Under Project details, set the Virtual machine name to whatever you want (I picked opensees) and select your region. If you’re not using an existing Resource group, just go with the default name generated from your VM name (in this case opensees_group). Select “Standard B1ls” as the instance size. With 1 virtual CPU and 0.5 GB memory, this instance provides more than enough resources for this simple spring analysis, but you should consider a larger image for larger OpenSees analyses.

For the Administrator account (on the same page, below Project details), select “SSH public key” as the Authentication type. You can also select a username for the Administrator Account (I picked posdef). If you don’t already have a public key on Azure or you want to use a new one, select “Generate new key pair” as the SSH public key source. Name the key whatever you want, or take the default name. You can leave the Inbound port rules as the defaults.

Click Next to proceed to Disks, Networking, Management, Advanced, and then Tags, accepting the default options all along the way. Click “Create” on the Review + create page. You will then be asked to generate a new key pair. Select “Download private key and create resource”.

Download the key pair to a safe place. Be sure to change the permissions on the key pair file so that only you have read access. If you don’t change the permissions, you won’t be able to connect to your VM.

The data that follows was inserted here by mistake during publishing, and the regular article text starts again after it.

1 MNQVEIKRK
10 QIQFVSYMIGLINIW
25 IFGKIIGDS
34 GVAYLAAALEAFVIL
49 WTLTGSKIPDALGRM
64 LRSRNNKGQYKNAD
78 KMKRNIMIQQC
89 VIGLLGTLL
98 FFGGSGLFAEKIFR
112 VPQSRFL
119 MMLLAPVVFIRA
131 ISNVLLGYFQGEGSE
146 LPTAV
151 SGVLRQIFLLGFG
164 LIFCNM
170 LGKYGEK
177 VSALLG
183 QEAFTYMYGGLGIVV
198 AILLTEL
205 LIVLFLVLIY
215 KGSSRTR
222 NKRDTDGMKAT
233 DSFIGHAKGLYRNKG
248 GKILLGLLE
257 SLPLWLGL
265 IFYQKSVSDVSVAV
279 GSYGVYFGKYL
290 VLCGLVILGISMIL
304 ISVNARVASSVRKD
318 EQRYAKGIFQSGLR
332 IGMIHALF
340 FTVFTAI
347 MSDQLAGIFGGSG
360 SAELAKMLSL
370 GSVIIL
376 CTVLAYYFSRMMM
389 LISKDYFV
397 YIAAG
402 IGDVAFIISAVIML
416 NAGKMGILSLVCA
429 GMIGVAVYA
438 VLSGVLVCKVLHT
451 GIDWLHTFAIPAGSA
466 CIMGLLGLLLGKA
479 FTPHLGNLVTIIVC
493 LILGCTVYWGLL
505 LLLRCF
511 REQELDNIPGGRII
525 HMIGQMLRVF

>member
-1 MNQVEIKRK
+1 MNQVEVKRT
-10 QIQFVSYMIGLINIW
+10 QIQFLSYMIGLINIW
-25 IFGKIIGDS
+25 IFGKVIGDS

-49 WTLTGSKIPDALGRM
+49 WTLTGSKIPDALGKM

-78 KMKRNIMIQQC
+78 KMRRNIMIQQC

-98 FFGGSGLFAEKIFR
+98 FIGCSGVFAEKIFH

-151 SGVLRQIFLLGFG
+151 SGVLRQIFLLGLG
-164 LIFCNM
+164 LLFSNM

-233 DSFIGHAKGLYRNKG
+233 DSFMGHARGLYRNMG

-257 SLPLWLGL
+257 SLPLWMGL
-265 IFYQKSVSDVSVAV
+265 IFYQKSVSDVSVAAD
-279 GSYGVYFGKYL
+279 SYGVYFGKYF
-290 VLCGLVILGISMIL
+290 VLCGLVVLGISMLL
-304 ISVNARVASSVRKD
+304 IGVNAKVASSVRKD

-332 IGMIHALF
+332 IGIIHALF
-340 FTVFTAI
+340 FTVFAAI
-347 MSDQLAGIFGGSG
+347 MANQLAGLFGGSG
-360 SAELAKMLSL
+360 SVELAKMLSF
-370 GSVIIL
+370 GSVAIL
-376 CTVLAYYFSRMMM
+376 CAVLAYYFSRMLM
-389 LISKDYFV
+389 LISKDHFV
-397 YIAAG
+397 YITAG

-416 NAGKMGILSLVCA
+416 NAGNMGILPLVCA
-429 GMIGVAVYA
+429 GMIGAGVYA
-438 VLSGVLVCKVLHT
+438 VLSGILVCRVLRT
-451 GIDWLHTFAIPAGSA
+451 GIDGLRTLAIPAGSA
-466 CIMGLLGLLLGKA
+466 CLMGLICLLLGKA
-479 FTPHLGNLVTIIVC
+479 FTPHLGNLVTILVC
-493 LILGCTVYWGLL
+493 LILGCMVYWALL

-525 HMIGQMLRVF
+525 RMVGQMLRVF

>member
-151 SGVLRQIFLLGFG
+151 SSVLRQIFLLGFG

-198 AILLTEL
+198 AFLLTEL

$ chmod 400 opensees_key.pem

After your deployment is complete (this will take a few seconds), click “Go to resource”.

You will then see a page with information about your VM. Note the Public IP address (here, but yours will be different).

From your local machine, you should now be able to connect to your VM using the admin username you selected and the Public IP address assigned by Azure.

$ ssh -i opensees_key.pem posdef@

Note that your username and IP address will be different from what’s shown above.

Install Docker on your VM. You should have sudo access automatically because you’re the admin.

posdef@opensees:~$ sudo apt-get update
posdef@opensees:~$ sudo apt install
posdef@opensees:~$ exit

Congratulations, you are now ready to run a docker container on your VM.

Deploy and run the docker image

Upload the compressed docker image that you created in the first part of this post. So that it doesn’t eat away at your storage quota, store the file in the /tmp directory on your VM. Note that the upload can take a minute or two (the .tar.gz file I created was over 120 MB). Then log in to your VM.

$ scp -i opensees_key.pem openseespy-spring.tar.gz posdef@
$ ssh -i opensees_key.pem posdef@

Note that your username and IP address will be different from what’s shown above.

On your VM, unzip the compressed docker image. Then load the docker image (may take a minute or two) and run it.

posdef@opensees:~$ gunzip /tmp/openseespy-spring.tar.gz
posdef@opensees:~$ sudo docker image load -i /tmp/openseespy-spring.tar
posdef@opensees:~$ sudo docker run -it openseespy-spring

You should see the same OpenSees output as when you ran the docker image locally in the first part of this post.

Success! Now you’re ready to analyze more complex OpenSees models in a container. This was a minimum working example. There’s a lot more to using containers and virtual machines that was not covered here.

Be sure to stop or delete your VM if you don’t want to incur charges after your 30-day trial ends.